(Infinity and Beyond is a regular column documenting the 25-year filmography of Pixar Animation Studios, film by film.In today’s column, writer Josh Spiegel highlights Ratatouille.)
Throughout their first decade of making feature films, Pixar Animation Studios had managed to find different ways to explore variations on a formula. “What if the human world, but with non-human characters?” That, boiled down, is the entire Pixar creative calculation from films such as Toy Story to Monsters, Inc. to Cars. There are other familiar storytelling elements which crop up as well, such as mismatched characters becoming best friends. But the consistency had paid off for Pixar through 2006. Pixar’s next three films, though, by intent or sheer coincidence, would become their most creatively bold and daring projects.
The first of them was perhaps most daring of all, because its premise was based on something inherently disgusting. What if a rat wanted to make your dinner?
Anyone Can Do It
The genesis for the film that would become Ratatouille began in the year 2000, with Jan Pinkava building out the premise, world, and characters for a story in which a rat was consumed by the desire to be a chef. Pinkava was, by 2000, best known as the director and writer of the Academy Award-winning animated short Geri’s Game. (For those of you who may not remember short names, that’s the one where the old man plays himself in a game of chess over his own false teeth.) Pinkava worked for a few years on Ratatouille, but Pixar, per the David Price book The Pixar Touch, was not terribly pleased with the state of the project. They brought Bob Peterson onto the development process, before shifting gears in 2005.
As we talked about here recently, The Incredibles was a smash hit for Disney and Pixar. It netted Pixar another Academy Award for Best Animated Feature, deservedly so, and must have been an awfully gratifying moment for Brad Bird, whose previous animated feature The Iron Giant had won critical plaudits and a cult fanbase but not mass appeal. Bird was, at that time, closer to an animation auteur, writing and directing his own stories. Yet Pixar was able to hook him into joining Ratatouille in 2005, largely thanks to the premise being so out-of-left-field, according to a set-visit interview from Ain’t It Cool News. Bird’s arrival on the project precipitated the departure of Pinkava, not only from the film but from Pixar in general.
With Bird at the helm, he went ahead and made revisions to the story, expanding some characters while making a key choice regarding the famed chef Auguste Gusteau, killing him off. What’s remarkable about Ratatouille now is that any sense of a rushed timeline – there were only a couple years between when Bird joined the project and when it was released in the summer of 2007 – is totally absent. Even more than with The Incredibles, Bird was able to introduce a commentary on the nature and profundity of art through his film, deepening and maturing the story that could have easily fallen apart.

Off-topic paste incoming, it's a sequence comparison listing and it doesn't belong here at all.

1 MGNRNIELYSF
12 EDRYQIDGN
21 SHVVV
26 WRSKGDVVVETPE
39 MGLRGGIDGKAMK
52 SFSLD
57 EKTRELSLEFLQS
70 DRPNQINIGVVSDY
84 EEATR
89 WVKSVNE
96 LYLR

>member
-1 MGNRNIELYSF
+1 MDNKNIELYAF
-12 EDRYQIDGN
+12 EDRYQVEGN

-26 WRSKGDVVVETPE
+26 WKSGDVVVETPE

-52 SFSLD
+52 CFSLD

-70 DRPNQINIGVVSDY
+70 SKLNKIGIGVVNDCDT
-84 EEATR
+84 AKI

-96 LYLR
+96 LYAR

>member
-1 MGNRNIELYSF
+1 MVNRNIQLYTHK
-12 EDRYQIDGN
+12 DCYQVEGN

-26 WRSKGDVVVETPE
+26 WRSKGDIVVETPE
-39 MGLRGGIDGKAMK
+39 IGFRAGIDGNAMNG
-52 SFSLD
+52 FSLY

A Figment of Your Imagination
Ratatouille, though it eschews entirely the notion of a non-human take on the human world, only somewhat indulges in the notion of mismatched characters becoming best friends over the course of a shared journey. Our lead character and narrator is Remy, voiced masterfully by comedian Patton Oswalt. Remy is a rat living in the French countryside who’s been blessed (or cursed, depending how you look at it) with a refined palate. Though his many brothers and sisters, and his father (Brian Dennehy), would be more than happy to scour through garbage to eat whatever they can find, Remy knows the value of pairing cheese with a mushroom, or of blending the right fruit and the right cheese together with just the right amount of a chew.
Remy’s idol is the aforementioned Gusteau (Brad Garrett), a chef with a fancy Parisian restaurant who’s also something of a Julia Child figure. He appears on TV, espousing his motto that “anyone can cook”. This inspires Remy, because he comes from the unlikeliest of homes and backgrounds. If Gusteau is right, Remy wagers, then there must be a path for someone like him to achieve his dream. After Remy’s attempt to find the right ingredients for a meal go awry – the old lady whose house he and his fellow rats are hiding within gets a bit shotgun-happy when she sees a rat – he’s separate from his family and winds up in the middle of Paris.
Ratatouille offers a lot of visually exhilarating moments, but few are more satisfying than the setpiece in which Remy ascends through a series of apartments to realize that he’s in a building directly facing the Eiffel Tower. Like The Incredibles, Brad Bird features lots of humans in this film – there’s a plethora of rats, of course, but they all live within a distinctly familiar version of the real world. But the animation in Ratatouille feels, like Cars did the year before, like a major technological leap forward for Pixar. The rats in the film are mercifully not photorealistic – outside of a brief glimpse or two of the human interpretation of rats, they’re more cartoon-y than anything else. Yet the representation of Paris, and specifically the kitchen at Gusteau’s, has the texture and detailed quality of photorealism without slipping into the uncanny valley.